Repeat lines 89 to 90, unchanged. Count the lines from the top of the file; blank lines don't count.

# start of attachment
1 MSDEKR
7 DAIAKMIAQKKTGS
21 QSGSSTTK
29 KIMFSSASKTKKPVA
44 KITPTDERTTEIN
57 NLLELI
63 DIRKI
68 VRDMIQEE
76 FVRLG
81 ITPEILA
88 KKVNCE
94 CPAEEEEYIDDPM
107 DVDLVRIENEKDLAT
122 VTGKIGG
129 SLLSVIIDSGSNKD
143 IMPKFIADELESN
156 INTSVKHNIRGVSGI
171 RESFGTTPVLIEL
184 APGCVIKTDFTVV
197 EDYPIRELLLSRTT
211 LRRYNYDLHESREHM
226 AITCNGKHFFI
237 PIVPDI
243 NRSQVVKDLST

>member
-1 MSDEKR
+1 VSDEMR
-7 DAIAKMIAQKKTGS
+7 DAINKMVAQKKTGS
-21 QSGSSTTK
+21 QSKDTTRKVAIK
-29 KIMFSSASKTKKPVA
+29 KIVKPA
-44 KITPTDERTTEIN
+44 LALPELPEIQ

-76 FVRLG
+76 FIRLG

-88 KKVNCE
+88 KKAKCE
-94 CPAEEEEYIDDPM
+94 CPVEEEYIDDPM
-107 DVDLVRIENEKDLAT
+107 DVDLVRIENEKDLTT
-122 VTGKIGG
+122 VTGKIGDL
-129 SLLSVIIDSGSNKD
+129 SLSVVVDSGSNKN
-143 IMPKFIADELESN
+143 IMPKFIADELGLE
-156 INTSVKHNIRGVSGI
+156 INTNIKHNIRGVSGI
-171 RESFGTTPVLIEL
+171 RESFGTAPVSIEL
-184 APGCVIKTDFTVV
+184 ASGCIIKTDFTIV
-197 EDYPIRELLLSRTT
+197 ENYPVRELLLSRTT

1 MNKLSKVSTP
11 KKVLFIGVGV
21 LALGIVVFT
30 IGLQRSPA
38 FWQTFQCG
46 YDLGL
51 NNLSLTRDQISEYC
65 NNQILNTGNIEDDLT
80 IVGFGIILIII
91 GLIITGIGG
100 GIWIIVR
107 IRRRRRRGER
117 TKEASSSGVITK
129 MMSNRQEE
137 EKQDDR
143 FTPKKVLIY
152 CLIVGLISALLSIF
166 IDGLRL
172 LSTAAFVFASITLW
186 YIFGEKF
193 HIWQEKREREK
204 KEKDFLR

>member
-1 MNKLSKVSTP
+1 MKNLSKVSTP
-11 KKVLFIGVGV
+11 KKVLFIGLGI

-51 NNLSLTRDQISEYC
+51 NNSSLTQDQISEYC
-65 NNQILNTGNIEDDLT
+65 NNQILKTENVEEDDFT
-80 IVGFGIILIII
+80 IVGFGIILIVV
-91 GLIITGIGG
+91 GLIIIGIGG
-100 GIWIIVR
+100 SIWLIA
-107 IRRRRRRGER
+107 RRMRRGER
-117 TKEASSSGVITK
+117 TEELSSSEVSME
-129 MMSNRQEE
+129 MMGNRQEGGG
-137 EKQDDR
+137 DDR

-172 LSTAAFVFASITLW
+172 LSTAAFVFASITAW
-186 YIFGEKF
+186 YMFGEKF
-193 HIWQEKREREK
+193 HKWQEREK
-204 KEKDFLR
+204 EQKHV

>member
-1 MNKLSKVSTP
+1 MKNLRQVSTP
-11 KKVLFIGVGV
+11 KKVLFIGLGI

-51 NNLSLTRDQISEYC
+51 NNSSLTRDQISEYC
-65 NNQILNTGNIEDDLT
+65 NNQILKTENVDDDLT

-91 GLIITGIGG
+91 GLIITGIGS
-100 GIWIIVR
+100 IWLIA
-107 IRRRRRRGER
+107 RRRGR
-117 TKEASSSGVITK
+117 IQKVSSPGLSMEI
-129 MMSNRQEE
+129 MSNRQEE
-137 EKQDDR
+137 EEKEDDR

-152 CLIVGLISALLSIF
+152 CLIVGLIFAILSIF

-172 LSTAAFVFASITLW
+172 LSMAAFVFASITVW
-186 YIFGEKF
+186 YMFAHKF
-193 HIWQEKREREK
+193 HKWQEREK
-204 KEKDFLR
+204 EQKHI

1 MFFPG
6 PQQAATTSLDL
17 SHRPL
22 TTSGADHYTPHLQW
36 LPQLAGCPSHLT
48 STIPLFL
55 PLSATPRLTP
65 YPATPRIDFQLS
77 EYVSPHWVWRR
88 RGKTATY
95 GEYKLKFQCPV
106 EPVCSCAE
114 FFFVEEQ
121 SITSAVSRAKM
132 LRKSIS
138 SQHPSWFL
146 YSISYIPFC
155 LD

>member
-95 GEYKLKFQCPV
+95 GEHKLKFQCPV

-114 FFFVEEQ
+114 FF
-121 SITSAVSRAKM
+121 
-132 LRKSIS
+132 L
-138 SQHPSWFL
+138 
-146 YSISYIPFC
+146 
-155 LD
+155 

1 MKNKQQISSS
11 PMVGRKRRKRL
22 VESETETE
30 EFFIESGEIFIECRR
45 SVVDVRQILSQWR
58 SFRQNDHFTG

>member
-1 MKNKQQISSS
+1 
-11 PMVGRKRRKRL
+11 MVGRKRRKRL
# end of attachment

-80 IVGFGIILIII
+80 IVGFGIILIVV